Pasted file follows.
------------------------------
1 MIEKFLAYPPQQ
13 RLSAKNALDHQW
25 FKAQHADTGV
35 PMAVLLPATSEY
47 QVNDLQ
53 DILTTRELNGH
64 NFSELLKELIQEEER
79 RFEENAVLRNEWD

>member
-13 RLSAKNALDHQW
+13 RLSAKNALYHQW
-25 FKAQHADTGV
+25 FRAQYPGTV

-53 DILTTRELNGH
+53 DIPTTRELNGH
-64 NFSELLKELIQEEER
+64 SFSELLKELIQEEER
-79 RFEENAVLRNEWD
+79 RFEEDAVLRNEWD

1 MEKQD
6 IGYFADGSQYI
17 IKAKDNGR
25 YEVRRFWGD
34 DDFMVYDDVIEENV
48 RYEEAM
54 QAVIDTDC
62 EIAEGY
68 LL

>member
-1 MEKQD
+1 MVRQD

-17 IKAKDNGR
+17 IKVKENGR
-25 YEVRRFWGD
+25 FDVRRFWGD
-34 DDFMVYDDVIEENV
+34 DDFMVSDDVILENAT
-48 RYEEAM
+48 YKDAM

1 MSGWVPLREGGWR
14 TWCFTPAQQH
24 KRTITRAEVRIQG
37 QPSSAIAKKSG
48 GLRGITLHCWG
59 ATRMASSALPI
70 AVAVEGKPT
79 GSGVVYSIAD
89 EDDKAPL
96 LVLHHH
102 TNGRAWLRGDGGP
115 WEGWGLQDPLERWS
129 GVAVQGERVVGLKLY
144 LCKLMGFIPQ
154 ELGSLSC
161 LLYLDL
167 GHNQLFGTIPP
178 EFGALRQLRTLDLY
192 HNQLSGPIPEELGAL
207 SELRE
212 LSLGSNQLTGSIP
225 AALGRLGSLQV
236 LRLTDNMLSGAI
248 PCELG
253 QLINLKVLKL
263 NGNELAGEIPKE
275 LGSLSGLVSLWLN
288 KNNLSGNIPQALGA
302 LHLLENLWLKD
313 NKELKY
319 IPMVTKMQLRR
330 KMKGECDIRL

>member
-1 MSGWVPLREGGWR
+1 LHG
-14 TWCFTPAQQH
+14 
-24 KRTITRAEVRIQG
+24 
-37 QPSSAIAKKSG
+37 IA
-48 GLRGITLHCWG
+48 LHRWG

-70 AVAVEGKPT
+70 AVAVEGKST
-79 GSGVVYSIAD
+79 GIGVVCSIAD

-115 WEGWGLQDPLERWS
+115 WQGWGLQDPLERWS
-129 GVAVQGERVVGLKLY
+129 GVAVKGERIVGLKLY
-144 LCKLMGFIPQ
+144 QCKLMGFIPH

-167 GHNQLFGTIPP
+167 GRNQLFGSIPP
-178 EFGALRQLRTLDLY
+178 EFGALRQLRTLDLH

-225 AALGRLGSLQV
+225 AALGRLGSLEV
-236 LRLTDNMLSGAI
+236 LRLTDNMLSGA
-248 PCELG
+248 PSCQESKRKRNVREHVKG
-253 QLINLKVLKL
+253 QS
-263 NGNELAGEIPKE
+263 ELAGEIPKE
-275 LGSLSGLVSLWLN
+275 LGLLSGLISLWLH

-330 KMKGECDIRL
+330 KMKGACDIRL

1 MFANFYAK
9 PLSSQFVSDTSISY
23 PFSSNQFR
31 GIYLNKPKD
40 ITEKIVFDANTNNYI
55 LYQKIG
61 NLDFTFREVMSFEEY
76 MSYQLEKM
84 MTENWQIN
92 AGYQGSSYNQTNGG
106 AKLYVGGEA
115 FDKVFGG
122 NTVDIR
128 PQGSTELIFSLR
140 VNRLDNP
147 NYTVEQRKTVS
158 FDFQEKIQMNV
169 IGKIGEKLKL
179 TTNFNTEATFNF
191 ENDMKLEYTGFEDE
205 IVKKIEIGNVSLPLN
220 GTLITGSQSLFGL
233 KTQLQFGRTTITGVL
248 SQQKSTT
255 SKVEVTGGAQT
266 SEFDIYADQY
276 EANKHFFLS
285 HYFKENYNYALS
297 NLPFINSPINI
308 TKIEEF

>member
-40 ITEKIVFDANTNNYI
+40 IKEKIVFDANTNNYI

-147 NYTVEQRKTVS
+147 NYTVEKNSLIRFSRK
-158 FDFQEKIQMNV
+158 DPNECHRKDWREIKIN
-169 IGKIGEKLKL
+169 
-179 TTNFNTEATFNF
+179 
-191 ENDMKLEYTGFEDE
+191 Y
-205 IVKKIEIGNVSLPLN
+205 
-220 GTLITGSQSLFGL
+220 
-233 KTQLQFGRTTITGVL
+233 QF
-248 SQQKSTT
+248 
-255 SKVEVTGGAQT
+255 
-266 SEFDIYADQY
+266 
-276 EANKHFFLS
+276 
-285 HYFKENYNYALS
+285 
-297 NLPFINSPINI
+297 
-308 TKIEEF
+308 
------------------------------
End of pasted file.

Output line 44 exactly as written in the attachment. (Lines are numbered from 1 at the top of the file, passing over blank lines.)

48 GLRGITLHCWG